In 1993, the self-proclaimed Alfred Hitchcock(s) of Bollywood, i.e., director-duo Abbas Mustan presented young romantic hero – Shah Rukh Khan who was till then considered a newcomer only, in a very bold role which was not just some anti-hero kinda but something thitherto unseen and unheard in Bollywood. Why ? Because the hero was no different from any conventional villain, killing innocents to save his own skin and to achieve his goal (important personally for himself only). Bollywood had earlier seen anti-heroes but they were moral and conscientious. Despite being outlaws (or doing illegal things), they were definitely not so amoral as was the ‘Baazigar’ presented by Abbas-Mustan.
Baazigar (1993) which was an adaption of Ira Levin’s novel A Kiss Before Dying was a huge box office hit and Shah Rukh Khan’s courage to do such a role in the beginning years of his career as a hero was well appreciated. He also won the Filmfare Best Actor award for this role.
Years passed. One day, renowned film director N. Chandra who had directed quality movies like Ankush (1986), Pratighaat (1987) and Tezaab (1988) in the past; decided to make a movie on the lines of Baazigar and teamed up with popular hero Govinda for this purpose. Govinda who had started his career as a romantic hero, had become immensely popular for his comic timing during the nineties and delivered many hit comedies by then. Well, he decided to take a dive into the proposed risky project and accepted the risky role of the same kind of amoral hero (who is no better than a villain) as played by SRK in Baazigar. The result was Shikari (2000).
Shikari (hunter) begins with our (anti)hero’s daredevil escape from jail after which he disguises himself as a middle-aged ugly man and travels from India to South Africa by ship (on a fake passport, of course). In South Africa, he presents himself as a business tycoon Mahendra Prataap Singh (whereas actually he is Om Shrivastav) and becomes the rival of Virendra Singh Rawal (Nirmal Pandey) in the business of spices. On one stormy rainy night, he kills Virendra after revealing his true identity to him. He visits Virendra’s home later on when his post-death rites are being performed in his real self and introduces himself to Virendra’s mother (Sushma Seth), his widow Suman (Tabu) and his unmarried sister Rajeshwari (Karishma Kapoor) as his friend from India. Like Baazigar SRK, our Shikari Govinda also commits two more murders (of innocents) to hide his original crime. Since he is an absconding prisoner, the concerned cop (Kiran Kumar) is on his trail. Besides, Rajeshwari starts her quest for her brother’s murderer on one hand and falls in love with that very person on the other. She doesn’t know that her widow sister-in-law Suman knows everything about the background of this murder (and also the murderer). Everything gets clarified and the narrative (which now appears to be moving without any direction) is closed in a Baazigar like tragic climax.
First let’s talk about the pluses of the movie. It’s technically very good and the beginning 15-20 minutes including the introductory scene of Karishma Kapoor are simply awesome. I had seen this movie with my wife in the Chitralaya cinema of Boisar (Maharashtra) when it was released as I was serving at Tarapur Atomic Power Station those days which is situated at that place. It was a pleasure to see the thrills on the big screen (involving human-beings as well as a wild beast). Govinda’s changing his face with the help of the pieces of a mask may not be reliable but the fact is, his face got entirely changed by the same and even the audience might be finding it difficult to identify Govinda in that disguise. The scene involving the first (and the main) murder is also sensational.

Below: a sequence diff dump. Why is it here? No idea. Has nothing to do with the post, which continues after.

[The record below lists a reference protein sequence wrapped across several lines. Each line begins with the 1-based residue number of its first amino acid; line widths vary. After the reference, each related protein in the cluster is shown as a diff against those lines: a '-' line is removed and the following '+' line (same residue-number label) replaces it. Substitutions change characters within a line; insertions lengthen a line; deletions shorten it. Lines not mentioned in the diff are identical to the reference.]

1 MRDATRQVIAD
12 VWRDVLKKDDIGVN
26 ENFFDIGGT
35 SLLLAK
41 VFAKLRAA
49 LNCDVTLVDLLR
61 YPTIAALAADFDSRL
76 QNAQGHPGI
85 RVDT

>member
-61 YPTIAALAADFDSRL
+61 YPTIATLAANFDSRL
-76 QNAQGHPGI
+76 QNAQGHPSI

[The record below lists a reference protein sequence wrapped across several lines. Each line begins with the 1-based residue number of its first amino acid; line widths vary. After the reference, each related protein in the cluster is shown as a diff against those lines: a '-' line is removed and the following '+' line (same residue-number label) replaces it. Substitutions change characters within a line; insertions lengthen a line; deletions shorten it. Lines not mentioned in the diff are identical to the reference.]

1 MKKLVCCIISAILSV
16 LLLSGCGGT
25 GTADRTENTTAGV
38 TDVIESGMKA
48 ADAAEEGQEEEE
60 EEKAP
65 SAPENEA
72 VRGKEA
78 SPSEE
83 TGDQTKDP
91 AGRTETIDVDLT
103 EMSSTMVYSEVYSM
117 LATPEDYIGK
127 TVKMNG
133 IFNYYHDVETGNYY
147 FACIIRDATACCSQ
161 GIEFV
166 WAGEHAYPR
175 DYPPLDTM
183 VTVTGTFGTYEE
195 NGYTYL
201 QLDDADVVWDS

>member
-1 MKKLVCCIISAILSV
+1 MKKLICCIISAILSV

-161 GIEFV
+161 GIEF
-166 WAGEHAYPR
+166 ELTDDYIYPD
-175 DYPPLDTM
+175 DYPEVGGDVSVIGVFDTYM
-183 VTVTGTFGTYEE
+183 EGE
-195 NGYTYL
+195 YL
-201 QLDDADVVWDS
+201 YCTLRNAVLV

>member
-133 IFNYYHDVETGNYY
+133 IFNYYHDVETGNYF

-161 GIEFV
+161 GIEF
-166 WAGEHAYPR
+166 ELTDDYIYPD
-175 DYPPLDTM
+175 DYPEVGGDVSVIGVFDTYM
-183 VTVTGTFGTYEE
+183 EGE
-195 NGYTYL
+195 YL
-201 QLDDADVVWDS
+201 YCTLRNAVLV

Since, this movie is resting mainly on Govinda’s shoulders only, he had to perform very very well in the immensely challenging role which was in stark contradiction to his popular image those days. And he has not disappointed. Though he did not win any award for his terrific performance in this role, it’s really worth an award. His cruel looks when committing murders are simply hateful. But on the other hand, in the scene of his visiting the murder victim’s household for condolence purpose, he has displayed his versatile acting skills which are simply adorable. That particular scene (with Govinda’s dialogues in that) is very well written and that’s why very impressive. Other actors are so-so. However (Late) Nirmal Pandey has delivered a praiseworthy performance.
The cinematographer has captured the beauty of Cape Town (South Africa) very well. Other technical aspects including the action and chase sequences are also okay. Editing is flawed but for that the script is to be held as culprit.
Musical score prepared by Aadesh Shrivastava is no match for the chartbusters prepared by Anu Malik for Baazigar. Only one song Bahut Khoobsurat Ghazal Likh Raha Hoon stands out in terms of both lyrics and composition (and also Kumar Sanu’s rendition).
The main trouble of Shikari lies with its script which is confused and is not able to explain many things properly in the end. Being a copycat is also no easy job as copying also requires some skill (Naqal mein bhi aqal ki zaroorat hoti hai). N. Chandra tried to copy Baazigar but despite the best efforts of his principal artiste in the pivotal character, this Shikari of his fell flat on its face.
Shikari is interesting only in its first half. The post-interval session is a complete letdown. However, for diehard Govinda fans, it may prove to be a big treat as their favourite hero took risk to play a negative role in his heyday and excelled in that.
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